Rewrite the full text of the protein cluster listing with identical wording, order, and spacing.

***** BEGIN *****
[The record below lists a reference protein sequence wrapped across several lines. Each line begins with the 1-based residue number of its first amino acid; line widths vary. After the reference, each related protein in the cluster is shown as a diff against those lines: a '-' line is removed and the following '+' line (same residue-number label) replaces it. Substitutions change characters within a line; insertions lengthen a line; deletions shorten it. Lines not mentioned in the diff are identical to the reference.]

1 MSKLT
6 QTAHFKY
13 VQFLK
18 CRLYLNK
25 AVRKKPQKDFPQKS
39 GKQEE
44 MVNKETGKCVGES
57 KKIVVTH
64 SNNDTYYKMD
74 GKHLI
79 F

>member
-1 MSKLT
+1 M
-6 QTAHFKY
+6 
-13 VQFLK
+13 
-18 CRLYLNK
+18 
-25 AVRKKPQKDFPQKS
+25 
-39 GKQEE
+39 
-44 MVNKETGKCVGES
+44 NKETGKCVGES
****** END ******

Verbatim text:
[The record below lists a reference protein sequence wrapped across several lines. Each line begins with the 1-based residue number of its first amino acid; line widths vary. After the reference, each related protein in the cluster is shown as a diff against those lines: a '-' line is removed and the following '+' line (same residue-number label) replaces it. Substitutions change characters within a line; insertions lengthen a line; deletions shorten it. Lines not mentioned in the diff are identical to the reference.]

1 MSKLT
6 QTAHFKY
13 VQFLK
18 CRLYLNK
25 AVRKKPQKDFPQKS
39 GKQEE
44 MVNKETGKCVGES
57 KKIVVTH
64 SNNDTYYKMD
74 GKHLI
79 F

>member
-1 MSKLT
+1 M
-6 QTAHFKY
+6 
-13 VQFLK
+13 
-18 CRLYLNK
+18 
-25 AVRKKPQKDFPQKS
+25 
-39 GKQEE
+39 
-44 MVNKETGKCVGES
+44 NKETGKCVGES